Thirty years ago I wrote a tiny book in defense of nuclear deterrence. Against the nuclear freezers and the nuclear war-fighters, deterrence was not hard to defend: my argument was drearily sensible. But I was nervously aware that I was urging good sense about a strategic situation that was senseless, because it was premised upon the credibility of a threat of holocaust. I was careful to note my discomfort in my book: deterrence, I said, may be supported but not celebrated, because it is another term for an unprecedentedly lethal danger, which it elects to manage rather than to abolish.
Whatever Kim Jong-Il’s death meant for the people of North Korea, it did not change the fundamental strategic interest that the United States has in the country. The paramount issue for Washington remains assuring that Pyongyang never uses its nuclear arsenal, and that it never leaks or gifts its weapons material and technology to other nations or terrorists. But if Washington’s basic strategic posture remains, it should consider revising its current non-proliferation policies in the wake of Pyongyang’s change of leadership.
A very clever blogger, short and pithy, comments on the world virtually daily. His name is Errol Phillips, and I have not the slightest idea of who he is. But this ironic observation seems perfectly apt. So I share it with you: Let’s see if I got this right. Water-boarding is torture and unacceptable. But assassination is murder and is acceptable. At least we know now that progressives have finally come around to accepting the death penalty. We shall see which countries will complain to the United Nations about Friday's killing(s).
The death of deposed Libyan leader Muammar Qaddafi and the fall of his last two loyal towns mark the end of the revolution that has rocked the country for eight months.
Tripoli—Youssef Sawani did not recognize the Saif Qaddafi who appeared on Libyan state television shortly after revolution erupted across the country earlier this year. Sawani knew Saif as a fellow reformer. But there was no denying it: there, on television was the son—and presumed successor—of the since-deposed Libyan leader Muammar Qaddafi announcing, “We will not sell Libya short. We will fight to our very last man, woman, and bullet.” These were the words not of a technocrat, but a man of war.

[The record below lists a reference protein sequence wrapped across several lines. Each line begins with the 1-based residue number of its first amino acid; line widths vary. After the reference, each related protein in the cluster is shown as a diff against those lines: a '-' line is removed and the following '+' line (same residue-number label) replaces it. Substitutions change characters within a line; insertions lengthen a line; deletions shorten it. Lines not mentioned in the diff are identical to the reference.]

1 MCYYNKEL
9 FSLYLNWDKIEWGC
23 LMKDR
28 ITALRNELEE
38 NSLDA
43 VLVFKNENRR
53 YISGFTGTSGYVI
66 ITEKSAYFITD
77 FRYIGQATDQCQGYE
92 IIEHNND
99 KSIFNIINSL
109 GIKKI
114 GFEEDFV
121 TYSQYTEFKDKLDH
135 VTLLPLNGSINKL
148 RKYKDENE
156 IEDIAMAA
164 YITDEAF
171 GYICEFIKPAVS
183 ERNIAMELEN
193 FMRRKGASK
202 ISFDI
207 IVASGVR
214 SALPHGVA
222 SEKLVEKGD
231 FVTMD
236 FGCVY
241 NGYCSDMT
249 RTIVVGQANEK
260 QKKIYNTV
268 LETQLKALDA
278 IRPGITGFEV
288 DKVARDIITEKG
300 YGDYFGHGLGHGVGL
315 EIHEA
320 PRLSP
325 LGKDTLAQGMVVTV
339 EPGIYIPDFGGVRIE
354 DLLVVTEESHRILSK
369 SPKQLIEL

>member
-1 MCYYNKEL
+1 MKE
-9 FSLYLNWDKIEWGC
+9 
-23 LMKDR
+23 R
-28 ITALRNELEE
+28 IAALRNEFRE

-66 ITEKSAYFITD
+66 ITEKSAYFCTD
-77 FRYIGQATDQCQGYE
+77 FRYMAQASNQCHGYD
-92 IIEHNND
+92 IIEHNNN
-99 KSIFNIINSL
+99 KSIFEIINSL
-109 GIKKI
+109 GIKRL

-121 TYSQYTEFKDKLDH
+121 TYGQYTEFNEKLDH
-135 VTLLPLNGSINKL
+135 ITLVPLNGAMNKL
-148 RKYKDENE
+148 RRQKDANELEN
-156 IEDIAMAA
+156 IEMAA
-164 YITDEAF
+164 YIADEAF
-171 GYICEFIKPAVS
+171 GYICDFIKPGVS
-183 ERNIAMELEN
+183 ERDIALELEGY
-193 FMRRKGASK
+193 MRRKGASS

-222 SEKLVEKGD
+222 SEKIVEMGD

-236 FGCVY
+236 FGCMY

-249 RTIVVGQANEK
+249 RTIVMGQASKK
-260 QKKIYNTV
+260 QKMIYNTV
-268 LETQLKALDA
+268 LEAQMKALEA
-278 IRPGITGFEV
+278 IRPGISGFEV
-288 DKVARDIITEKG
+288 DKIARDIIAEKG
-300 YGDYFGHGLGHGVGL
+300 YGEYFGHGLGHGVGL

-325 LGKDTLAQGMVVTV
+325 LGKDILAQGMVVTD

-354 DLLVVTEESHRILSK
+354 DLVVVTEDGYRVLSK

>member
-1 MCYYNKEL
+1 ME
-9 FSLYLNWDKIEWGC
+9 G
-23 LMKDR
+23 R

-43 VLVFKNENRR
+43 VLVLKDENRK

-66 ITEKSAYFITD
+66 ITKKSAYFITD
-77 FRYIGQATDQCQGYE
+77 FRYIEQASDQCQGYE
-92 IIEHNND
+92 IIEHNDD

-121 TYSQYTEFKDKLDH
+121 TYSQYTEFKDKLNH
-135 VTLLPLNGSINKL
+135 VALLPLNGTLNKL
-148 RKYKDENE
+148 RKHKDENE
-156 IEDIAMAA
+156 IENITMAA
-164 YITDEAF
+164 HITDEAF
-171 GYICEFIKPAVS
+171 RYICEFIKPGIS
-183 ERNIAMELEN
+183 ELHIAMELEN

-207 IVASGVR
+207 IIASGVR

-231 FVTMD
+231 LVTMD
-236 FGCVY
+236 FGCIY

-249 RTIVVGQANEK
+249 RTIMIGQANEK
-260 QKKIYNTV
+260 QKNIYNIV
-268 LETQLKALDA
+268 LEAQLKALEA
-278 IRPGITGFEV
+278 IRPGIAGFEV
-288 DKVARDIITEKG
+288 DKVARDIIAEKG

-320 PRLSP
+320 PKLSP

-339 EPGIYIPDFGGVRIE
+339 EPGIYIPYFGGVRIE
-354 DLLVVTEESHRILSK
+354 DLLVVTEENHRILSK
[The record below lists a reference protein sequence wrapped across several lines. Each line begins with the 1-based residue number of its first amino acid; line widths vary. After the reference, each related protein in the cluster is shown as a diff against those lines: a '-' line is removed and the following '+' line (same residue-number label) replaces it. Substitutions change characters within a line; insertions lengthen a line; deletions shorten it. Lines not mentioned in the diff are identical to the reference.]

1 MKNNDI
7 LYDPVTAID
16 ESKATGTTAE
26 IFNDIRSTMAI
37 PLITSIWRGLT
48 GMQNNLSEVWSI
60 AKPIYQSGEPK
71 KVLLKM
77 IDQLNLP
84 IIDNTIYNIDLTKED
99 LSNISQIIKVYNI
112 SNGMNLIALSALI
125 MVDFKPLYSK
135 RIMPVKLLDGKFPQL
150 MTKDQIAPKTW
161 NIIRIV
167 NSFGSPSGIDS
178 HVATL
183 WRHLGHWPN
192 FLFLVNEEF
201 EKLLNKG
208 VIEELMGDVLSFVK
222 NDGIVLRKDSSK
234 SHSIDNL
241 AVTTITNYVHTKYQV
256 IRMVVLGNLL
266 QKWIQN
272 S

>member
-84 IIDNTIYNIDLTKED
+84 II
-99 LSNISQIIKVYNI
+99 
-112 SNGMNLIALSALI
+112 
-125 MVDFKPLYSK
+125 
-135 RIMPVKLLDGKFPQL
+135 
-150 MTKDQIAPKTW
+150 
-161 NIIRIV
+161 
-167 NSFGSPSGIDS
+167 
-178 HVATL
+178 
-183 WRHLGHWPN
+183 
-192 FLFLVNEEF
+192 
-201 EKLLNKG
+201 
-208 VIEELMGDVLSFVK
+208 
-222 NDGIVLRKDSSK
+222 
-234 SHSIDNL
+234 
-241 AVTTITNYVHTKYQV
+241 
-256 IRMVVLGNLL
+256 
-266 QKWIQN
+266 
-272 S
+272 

Judging from the fervor of their celebrations, the Libyan people are acutely aware that they will benefit from the fall of Muammar Qaddafi. But Libya is hardly the only country that has reason to rejoice. As committed as the dictator was to destroying his own country, he posed an equal—perhaps even greater—danger to developing countries in other parts of the world. From the time he assumed power, Qaddafi leveraged Libya’s oil money, and his own willingness to have his country become a pariah state, to support insurgencies from East Asia, to South America, to southern Africa.
The Libyan people are right to celebrate as their country’s benighted Muammar Qaddafi era comes to a definitive close, but the country’s new leadership should also not forget that its work is just beginning.
The U.S. ship in the successor flotilla aiming to break the Israeli embargo of the Gaza Strip has been named The Audacity of Hope. It is a bad joke that Barack Obama deserves. His proven coldness toward Israel has emboldened these foolish and meretricious people (including the uproariously silly Alice Walker) to open yet another front against the Jewish state. Of course, their campaign is not really about the embargo. It is about the very existence of Israel. It is not genocide, but it is politicide, and this is also a crime against humanity.
They march in place as a drill sergeant barks commands. They simulate shooting 106-mm guns in a concrete lot. They practice charging enemy buildings. They are giving it their all, but they resemble high school freshmen learning to march on their first day of band practice. Meet the recruits who hope to overthrow Libyan leader Muammar Qaddafi.